Artists present new and recent moving image work in exhibitions around Berwick-upon-Tweed, taking over historic buildings, empty shops and hidden corners of the town.
Bathing explores themes of contamination, cleanliness, and debility through performance and dance. It is an adaptation of a performance Staff developed that features a solo performer moving in and out of a shallow basin of water. Between the performer’s movements, the video intersperses images of oil, spit, fluid landscapes, and U.S. border patrol, with flashes of a dog lost to a blissful state of chaos.
The work draws on Staff’s research into the classical figure of the bather, chemical effects, drunken revelry, and the spiritello figures that commonly adorn European fountains. The performer’s continuous actions and gestures eventually lead to overexertion of the body. A fluid cross-contamination between substance, performer, and image occurs, bringing to mind the ways in which bodies absorb and release chemicals, hormones, and other agents—a means of survival for some and potentially lethal for others.
The video embraces feelings of anxiety induced by stagnant water and its pollution, while expressing ambivalence about the supposed opposition between inebriation and good health, suggesting that states of intoxication may be compared to a queer mode of being. However, while offering the toxic as a possible source of liberation from conservative notions of well-being and capacity, Bathing also asks us to consider the inherent privilege in celebrating states of disorder and from whom those privileges are commonly withheld.
Carrs Down South presents three generations of the Carr family waxing poetically about living and working in Salisbury, North Carolina. Kevin Jerome Everson’s brief portrait interrogates ideas of ambition, history and legacy.
A conversation between a therapist and their client unfolds as a yellow ball swings back and forth. Replicating simple animations of online EMDR videos used to treat Post-Traumatic Stress Disorder, Consensual Healing feeds Octavia Butler’s short story ‘Bloodchild’ through scripted therapeutic protocols, destabilising relations between coercion and consent, form and content, trauma and fiction.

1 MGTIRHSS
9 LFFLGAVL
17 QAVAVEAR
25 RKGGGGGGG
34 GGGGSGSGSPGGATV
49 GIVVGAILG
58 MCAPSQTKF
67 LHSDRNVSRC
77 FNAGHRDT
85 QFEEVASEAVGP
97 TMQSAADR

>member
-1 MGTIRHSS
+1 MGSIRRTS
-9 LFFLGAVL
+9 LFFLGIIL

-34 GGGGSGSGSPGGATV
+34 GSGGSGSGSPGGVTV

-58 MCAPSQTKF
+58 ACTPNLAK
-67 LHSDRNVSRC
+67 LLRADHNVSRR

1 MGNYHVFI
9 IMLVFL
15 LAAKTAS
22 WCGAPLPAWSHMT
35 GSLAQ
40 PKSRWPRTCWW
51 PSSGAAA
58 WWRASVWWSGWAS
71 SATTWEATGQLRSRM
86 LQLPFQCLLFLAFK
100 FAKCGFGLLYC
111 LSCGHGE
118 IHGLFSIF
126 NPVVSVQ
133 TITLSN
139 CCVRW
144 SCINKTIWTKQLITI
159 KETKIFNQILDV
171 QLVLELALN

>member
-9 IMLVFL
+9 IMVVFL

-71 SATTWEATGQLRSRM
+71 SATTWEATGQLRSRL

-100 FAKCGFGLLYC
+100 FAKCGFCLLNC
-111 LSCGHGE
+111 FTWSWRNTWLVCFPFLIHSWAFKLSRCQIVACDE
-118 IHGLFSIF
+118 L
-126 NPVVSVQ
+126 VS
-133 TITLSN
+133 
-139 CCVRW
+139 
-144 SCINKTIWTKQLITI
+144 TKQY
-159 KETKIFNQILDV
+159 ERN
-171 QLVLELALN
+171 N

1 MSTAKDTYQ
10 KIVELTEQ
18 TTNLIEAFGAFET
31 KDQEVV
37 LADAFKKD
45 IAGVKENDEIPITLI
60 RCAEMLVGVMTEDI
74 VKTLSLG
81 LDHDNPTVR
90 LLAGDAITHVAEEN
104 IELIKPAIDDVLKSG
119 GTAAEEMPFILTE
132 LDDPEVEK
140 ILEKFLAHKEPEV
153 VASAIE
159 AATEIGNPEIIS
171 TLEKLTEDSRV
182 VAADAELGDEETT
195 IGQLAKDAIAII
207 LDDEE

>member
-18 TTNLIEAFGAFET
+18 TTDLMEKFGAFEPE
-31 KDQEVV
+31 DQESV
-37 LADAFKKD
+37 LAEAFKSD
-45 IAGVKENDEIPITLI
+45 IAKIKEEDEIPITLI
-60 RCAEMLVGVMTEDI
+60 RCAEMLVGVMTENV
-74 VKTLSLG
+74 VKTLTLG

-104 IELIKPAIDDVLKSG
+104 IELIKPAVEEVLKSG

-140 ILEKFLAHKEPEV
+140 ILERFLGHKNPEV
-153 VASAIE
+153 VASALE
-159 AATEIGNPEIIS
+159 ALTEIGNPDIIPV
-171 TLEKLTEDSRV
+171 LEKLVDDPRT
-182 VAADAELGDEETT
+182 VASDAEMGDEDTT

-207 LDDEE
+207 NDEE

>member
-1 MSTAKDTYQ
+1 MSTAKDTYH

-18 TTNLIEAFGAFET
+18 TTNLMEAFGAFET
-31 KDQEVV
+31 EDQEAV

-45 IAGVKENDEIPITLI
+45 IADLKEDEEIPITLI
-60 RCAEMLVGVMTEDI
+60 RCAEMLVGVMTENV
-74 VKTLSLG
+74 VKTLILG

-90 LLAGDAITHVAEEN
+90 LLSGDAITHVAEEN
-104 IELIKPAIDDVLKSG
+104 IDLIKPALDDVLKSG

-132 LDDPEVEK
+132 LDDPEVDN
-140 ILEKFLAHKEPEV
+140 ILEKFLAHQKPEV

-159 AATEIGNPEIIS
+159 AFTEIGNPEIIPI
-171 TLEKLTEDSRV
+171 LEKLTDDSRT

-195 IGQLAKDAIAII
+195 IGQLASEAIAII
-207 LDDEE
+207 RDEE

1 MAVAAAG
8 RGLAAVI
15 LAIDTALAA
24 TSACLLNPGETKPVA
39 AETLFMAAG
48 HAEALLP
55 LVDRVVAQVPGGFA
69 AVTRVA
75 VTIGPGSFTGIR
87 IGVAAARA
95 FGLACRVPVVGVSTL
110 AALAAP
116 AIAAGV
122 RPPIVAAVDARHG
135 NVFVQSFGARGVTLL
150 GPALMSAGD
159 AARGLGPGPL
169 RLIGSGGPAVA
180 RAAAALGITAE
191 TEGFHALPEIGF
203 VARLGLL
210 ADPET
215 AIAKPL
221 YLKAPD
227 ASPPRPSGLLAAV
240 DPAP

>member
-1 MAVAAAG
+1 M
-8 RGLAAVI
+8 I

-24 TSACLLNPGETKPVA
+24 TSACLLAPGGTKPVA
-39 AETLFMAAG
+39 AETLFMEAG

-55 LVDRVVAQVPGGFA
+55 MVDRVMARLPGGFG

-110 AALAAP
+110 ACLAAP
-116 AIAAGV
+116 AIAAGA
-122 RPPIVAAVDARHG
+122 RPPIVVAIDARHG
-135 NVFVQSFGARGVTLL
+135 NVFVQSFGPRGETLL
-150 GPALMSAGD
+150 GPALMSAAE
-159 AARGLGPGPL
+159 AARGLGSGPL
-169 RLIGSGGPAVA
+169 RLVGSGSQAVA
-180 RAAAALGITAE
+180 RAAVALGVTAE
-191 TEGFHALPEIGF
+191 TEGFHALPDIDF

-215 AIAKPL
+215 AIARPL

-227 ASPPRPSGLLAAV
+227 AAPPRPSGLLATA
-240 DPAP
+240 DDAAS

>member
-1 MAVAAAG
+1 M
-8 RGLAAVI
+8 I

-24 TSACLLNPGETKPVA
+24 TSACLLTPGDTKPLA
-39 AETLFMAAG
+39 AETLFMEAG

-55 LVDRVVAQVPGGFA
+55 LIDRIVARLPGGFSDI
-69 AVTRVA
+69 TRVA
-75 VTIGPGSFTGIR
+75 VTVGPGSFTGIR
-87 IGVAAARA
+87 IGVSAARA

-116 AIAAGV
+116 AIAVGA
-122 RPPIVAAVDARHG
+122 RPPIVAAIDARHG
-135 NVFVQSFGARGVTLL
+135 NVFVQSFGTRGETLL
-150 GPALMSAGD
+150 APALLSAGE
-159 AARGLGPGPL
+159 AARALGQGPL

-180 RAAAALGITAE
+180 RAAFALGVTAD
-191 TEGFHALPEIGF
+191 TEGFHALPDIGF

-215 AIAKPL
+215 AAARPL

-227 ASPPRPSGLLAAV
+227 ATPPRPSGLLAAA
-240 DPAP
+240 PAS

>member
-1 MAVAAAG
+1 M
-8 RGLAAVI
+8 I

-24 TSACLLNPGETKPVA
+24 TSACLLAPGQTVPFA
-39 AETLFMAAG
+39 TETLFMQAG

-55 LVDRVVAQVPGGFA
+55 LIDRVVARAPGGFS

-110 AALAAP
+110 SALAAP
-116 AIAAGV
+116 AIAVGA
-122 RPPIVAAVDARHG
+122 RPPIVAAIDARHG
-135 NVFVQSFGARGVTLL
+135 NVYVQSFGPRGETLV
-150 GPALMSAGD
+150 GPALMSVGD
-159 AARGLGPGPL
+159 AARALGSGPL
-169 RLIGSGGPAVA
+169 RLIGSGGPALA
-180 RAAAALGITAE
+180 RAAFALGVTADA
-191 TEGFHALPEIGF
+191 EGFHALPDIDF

Music by Juliana Huxtable; sound by Marco Gomez
Between the dizzying hallucinatory landscapes and circular images of a lens or porthole, Hopinka takes us to a world of dreams, spirits and myths, revealing the story of Xąwįska, the Indian Pipe Plant used by the Ho-Chunk to revive those who have fainted. With abstracted and inverted images Hopinka moves from an editing station into the landscape, illuminating the sense of losing oneself, of fear and renewal. —Ruth Hodgins
How Does an Invisible Boy Disappear? emerges from a nine-month collaboration with Liverpool Black Women Filmmakers, a new women’s film collective made up of young women from a Somali & Pakistani background. The film documents the group as they work together to create a thriller focusing on a teenage girl’s attempt to find a missing local boy. Comprised of candid footage captured during the workshop process, behind the scenes filming and archive footage of anti-racist organising in the aftermath of the Toxteth race riots, the film questions how modes of representation and societal structures are gendered and racialised.
Commissioned by Liverpool Biennial and supported by Tenderpixel, London
of Violence uses the structure of close-up pillow talk and casual camerawork to engage a dog in intimate digressions. The dog becomes an involuntary participant in human impositions—emotional, physical, linguistic and political.
Co-commissioned by Film London and Channel 4 for Random Acts
Lucy Clout presents a new body of work titled Solvent Magazine, including sculptural and video pieces made during her six-month residency with Berwick Visual Arts and BFMAF. An assemblage of parts that brings together research around close readings of bodies— diagnostic narratives, pleasure and ambiguity are used as ways to think about knowledge, evidence and queer reproduction.
Part-waiting room, part-publishing house, Solvent Magazine presents: a £23.00 USB microscope camera, the story of a temp’s discretion, a new design for privacy screen glass which mimics the saliva of a person with secure attachment style, two piss coloured Perspex doors and a layer of plastic to keep out distractions.
Agnieszka Polska’s unsettling perspective on humanity takes the form of an animated child-faced sun with melancholy eyes. Digitally sourced images paint a frantic image of a crumbling world. From a distance, the sun jokes about environmental issues and comments on the tumultuous times in which the world finds itself.
The film borrows its title from a poem by Polish poet of the realist/positivist style Maria Konopnicka (1842–1910). The poem ‘What the sun has seen’ recounts in a childish style the quotidian, peaceful rural activities and happy family life of the nation in the countryside, as observed by the sun on its daily journey across the sky. Polska offers her own dark, ironic version of the poem, dealing with contamination by information (information waste) and the role of the ‘helpless observer’ who, like the ‘Angel of History’ in the well-known adage by Walter Benjamin, can only look at the debris piled by lived time without being able to intervene.